What made you interested in signing up for CBRC membership?
Dalhousie University has grounded its strategic research clusters in the United Nations’ Sustainable Development Goals (SDGs) and understands that the achievement of these goals is dependent on the collaborative actions of many. Connection to community is critical if we are to move the dial on the large-scale challenges that face our world. This is clearly expressed in the fact that SDG 17 is focused solely on partnerships for the achievement of global sustainability. While Dalhousie has concentrated/identified expertise in several of the SDGs (e.g., 14 – Life Below Water, 6 – Clean Water and Sanitation, 7 – Affordable and Clean Energy, etc.), partnership development is a priority across all faculties and campuses.
Dalhousie is excited to join the Community Based Research Canada network because the diversity of membership presents the opportunity to share with and learn from a rich base of community-based research experience and expertise. Best practices gained from experiential learning are critical in strengthening approaches to problem solving.
The opportunities and challenges currently faced by society are too large for any one university, one sector or even one country to tackle alone.
What does your institution contribute to community-university partnerships?
While Dalhousie does not have a formal structure in place to focus on community-university partnerships, it recognizes the importance of these partnerships in ensuring the relevance of research undertaken in many faculties and departments. We actively support and celebrate the mobilization of knowledge developed in our labs and classrooms to community stakeholders who can put it into action and maximize its benefit. As the largest and most research-intensive institution in the Atlantic region, Dalhousie plays a significant role in driving the region’s intellectual, social and economic development. Functioning as a community leader and hub to bring people together, our constant pursuit of innovative solutions to complex problems helps us to inspire great things.
Dalhousie is proud to be more vibrant and connected than ever. To create a future where everyone can thrive, we must learn from the knowledge and skills of the communities that shape us. In 2019, Dalhousie is committed to implementing an Indigenous Strategy and African Nova Scotian Strategy, and to supporting the diverse individuals and communities who find their place at Dalhousie.
What has been your institution’s experience in community-university partnerships and what plans do you have for the future?
Dalhousie has many researchers who are deeply committed to working with and in service to the community. They recognize that the perspectives and insights of members of the community are invaluable in formulating a deep understanding of challenges faced and are invigorated by the opportunity to use their expertise to bring about tangible change. Two notable examples come from the Faculties of Health and Law.
Dr. Ingrid Waldron is an Associate Professor at Dalhousie’s School of Nursing. Using Nova Scotia as a case study and colonialism as the overarching theory, Dr. Waldron works with Indigenous and Black communities, examining the legacy of environmental racism and its health impacts. Her recently-published book, There’s Something in the Water: Environmental Racism in Indigenous and Black Communities, unpacks how environmental racism operates as a mechanism of erasure enabled by the intersecting dynamics of white supremacy, power, state-sanctioned racial violence, neoliberalism and racial capitalism in white settler societies. Her work illustrates the ways in which the effects of environmental racism are compounded by other forms of oppression to further dehumanize and harm communities already dealing with pre-existing vulnerabilities. Dr. Waldron’s book attracted the attention of actress Ellen Page and became the impetus for the eponymous documentary film that will be featured at the 2019 Toronto International Film Festival.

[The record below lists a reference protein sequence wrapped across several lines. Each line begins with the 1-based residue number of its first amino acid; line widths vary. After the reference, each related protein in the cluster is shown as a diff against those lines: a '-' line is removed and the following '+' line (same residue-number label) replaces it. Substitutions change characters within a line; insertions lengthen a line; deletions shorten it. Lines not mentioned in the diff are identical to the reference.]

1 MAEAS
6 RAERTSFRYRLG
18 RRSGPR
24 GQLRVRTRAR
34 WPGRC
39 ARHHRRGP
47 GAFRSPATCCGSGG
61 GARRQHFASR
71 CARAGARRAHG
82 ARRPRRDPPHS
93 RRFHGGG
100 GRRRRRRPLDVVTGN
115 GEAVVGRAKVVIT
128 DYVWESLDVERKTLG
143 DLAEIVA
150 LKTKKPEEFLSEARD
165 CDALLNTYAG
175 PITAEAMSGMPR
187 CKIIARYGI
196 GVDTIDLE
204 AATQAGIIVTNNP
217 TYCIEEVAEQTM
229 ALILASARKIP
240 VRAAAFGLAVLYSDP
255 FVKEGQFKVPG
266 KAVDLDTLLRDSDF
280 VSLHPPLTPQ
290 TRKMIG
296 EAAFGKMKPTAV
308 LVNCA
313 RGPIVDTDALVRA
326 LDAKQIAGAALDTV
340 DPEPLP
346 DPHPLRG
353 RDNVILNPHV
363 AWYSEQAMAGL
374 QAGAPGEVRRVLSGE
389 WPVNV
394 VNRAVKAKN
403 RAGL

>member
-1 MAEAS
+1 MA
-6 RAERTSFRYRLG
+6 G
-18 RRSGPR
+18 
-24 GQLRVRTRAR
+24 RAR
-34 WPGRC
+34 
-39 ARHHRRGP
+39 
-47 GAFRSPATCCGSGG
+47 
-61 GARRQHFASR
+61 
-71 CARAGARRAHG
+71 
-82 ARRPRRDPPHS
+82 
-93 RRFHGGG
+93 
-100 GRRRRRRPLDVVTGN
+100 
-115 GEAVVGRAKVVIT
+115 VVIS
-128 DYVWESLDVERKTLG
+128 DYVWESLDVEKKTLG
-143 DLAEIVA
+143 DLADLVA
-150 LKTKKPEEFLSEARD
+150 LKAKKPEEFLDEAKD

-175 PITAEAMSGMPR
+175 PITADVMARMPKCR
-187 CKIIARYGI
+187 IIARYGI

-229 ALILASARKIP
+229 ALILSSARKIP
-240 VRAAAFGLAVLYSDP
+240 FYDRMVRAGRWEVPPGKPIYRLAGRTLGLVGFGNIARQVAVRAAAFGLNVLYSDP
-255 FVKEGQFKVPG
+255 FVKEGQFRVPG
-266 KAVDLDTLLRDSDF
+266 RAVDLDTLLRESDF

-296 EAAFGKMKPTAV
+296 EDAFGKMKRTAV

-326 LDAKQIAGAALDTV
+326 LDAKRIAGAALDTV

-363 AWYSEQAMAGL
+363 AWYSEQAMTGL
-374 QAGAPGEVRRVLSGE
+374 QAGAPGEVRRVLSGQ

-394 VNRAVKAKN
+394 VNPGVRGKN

Professor Jennifer Llewellyn from Dalhousie’s Schulich School of Law is a world leader in the area of Restorative Justice and, because of her deep commitment to and success in building transformative connections with government, community and academic partners in Canada and around the world, she is the recipient of the 2018 SSHRC Impact Award for Connection. Professor Llewellyn argues that justice is fundamentally about establishing, promoting, and protecting just relations – those in which all parties enjoy equal respect, care and concern, and dignity. In her community-based research, she has consistently demonstrated that justice processes must be designed to reflect relationality to create conditions required for just relationships. Her work is focused fundamentally on building community and university collaborations for the application of restorative approaches. A true public intellectual, Professor Llewellyn is focused on engaging the world beyond the academy; she has an innate willingness, capacity, and commitment to address some of the most challenging social issues and to facilitate the empowerment of those most affected. Professor Llewellyn has contributed to meaningful criminal justice reform in Canada and around the world.